Last night's December full moon is known as the Full Cold Moon or the Full Moon in Cancer. The moon had a halo when it first rose, and as an added bonus, Mars was near opposition and so was just to the lower right of the moon.
Although I am by no means an expert, or even very good, at astrophotography, I have photographed the moon enough times to realize that the vast dark night sky tricks the camera meter into wanting to overexpose the moon, and so I bracket different exposures that my camera protests will yield a vastly underexposed image. I usually use f/8 or f/11, and I have the most success with
a shutter speed of 1/50.
The problem I had last night is that properly exposing for the moon wouldn't capture the halo, and capturing the halo meant overexposing the moon. With several bracketed shots I had hoped to be able to combine two exposures, but for some reason last night I just couldn't combine two in a way that looked natural for me. So the image you see here is a result of using layer masking on an image that was exposed for the halo at f/8 and 1/50. This image retained sufficient data in most of the overexposed portions of the moon (that's one of the benefits of shooting RAW), and I was able to bring it back with a levels and a curve adjustment to just the moon. It's far from being perfect, and I'm still not happy with the way the halo looks, but every good image of a moon halo that I've found so far on the astronomy sites show the moon itself completely blown out. I'll have to play around with exposures a bit more the next time I see a moon with a halo.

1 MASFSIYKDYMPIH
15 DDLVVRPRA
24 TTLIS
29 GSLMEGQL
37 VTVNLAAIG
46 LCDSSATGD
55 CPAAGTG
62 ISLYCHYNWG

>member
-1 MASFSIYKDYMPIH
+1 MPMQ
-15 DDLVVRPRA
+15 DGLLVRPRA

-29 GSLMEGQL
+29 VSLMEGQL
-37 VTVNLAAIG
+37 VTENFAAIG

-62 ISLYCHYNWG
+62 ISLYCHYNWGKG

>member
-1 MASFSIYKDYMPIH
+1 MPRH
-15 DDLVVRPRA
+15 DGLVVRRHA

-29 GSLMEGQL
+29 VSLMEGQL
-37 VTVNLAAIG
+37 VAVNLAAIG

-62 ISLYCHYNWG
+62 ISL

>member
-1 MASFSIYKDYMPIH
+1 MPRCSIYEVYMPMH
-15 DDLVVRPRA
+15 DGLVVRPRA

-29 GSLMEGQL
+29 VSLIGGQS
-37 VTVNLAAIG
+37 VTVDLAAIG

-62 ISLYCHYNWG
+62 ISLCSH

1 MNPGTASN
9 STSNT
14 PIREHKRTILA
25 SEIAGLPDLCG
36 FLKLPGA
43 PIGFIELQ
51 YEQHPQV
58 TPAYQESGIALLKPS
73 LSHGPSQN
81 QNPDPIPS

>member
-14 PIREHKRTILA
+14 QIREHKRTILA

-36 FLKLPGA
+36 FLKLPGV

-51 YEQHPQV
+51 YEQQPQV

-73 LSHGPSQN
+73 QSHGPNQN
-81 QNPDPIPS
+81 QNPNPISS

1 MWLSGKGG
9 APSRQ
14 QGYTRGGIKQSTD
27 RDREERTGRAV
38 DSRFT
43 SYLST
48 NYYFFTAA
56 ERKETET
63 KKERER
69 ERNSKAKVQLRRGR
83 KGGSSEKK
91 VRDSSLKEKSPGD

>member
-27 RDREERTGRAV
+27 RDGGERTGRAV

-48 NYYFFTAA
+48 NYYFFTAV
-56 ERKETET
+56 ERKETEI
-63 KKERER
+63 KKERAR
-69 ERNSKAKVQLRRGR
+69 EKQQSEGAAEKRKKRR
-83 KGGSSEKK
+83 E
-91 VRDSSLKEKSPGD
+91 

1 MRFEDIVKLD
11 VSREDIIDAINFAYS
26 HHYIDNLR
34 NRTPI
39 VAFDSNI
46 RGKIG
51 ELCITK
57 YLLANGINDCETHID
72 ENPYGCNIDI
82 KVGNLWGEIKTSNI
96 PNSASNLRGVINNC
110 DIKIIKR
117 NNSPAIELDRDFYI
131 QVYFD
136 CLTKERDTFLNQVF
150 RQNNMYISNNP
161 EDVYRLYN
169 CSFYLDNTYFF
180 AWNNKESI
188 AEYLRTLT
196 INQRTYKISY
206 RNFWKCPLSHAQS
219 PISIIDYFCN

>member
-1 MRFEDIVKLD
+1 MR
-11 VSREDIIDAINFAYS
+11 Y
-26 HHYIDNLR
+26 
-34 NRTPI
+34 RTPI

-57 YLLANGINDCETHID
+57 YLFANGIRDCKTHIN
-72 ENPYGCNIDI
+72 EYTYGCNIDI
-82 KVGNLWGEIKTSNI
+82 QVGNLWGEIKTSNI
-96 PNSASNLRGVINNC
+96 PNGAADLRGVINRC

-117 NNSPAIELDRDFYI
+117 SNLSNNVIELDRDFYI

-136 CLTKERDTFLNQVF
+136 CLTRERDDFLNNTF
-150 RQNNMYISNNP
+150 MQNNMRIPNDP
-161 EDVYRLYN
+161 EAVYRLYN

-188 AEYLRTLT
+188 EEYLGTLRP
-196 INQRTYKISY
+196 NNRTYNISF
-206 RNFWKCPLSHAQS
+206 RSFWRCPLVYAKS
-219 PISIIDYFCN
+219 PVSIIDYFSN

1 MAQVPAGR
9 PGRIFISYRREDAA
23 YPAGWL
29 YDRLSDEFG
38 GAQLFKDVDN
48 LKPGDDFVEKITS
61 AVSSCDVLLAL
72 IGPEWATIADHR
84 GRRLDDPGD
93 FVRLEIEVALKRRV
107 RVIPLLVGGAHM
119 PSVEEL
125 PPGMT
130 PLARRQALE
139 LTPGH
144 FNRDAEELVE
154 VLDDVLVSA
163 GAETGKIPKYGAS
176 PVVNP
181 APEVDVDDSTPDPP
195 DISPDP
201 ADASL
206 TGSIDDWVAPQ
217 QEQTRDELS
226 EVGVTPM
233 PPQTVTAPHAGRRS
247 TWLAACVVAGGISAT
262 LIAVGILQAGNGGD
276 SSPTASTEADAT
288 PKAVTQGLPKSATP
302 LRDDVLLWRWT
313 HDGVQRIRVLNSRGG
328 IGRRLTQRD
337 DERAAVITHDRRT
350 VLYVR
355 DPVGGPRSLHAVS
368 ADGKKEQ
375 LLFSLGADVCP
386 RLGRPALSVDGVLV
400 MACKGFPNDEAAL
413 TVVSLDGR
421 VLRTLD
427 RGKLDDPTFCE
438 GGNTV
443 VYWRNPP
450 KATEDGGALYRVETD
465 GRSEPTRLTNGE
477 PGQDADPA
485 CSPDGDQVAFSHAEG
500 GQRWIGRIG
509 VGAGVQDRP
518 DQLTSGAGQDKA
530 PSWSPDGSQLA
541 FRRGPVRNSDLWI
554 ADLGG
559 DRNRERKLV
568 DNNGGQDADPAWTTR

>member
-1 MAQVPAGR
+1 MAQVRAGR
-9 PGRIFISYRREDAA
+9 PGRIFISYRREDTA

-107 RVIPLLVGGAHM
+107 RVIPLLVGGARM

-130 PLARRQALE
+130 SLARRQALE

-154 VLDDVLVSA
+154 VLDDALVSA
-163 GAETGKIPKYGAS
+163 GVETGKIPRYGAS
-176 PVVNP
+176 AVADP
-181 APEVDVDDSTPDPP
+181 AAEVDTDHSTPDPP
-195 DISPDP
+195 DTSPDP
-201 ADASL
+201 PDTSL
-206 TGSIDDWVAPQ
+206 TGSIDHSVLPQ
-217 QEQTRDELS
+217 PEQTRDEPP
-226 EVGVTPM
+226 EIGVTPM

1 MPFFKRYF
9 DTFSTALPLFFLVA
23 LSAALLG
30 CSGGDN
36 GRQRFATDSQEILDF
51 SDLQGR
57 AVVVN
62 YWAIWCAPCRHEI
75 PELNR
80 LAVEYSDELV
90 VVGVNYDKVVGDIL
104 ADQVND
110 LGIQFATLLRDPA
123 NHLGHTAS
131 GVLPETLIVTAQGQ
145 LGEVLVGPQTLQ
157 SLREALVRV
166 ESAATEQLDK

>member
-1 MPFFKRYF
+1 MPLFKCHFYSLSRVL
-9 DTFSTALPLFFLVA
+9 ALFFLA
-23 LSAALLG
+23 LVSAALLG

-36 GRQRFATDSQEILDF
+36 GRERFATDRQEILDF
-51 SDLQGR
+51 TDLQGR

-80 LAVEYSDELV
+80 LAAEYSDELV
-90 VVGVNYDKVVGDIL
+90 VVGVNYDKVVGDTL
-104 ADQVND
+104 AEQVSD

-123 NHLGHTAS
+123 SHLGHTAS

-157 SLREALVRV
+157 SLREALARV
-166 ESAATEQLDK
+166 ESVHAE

Here is another image with the aperature stopped down to f/11 and the shutter at 1/50 so you can see the difference that just one stop makes in the final image.
I like this exposure of the moon much better, but absolutely no light from the halo was captured.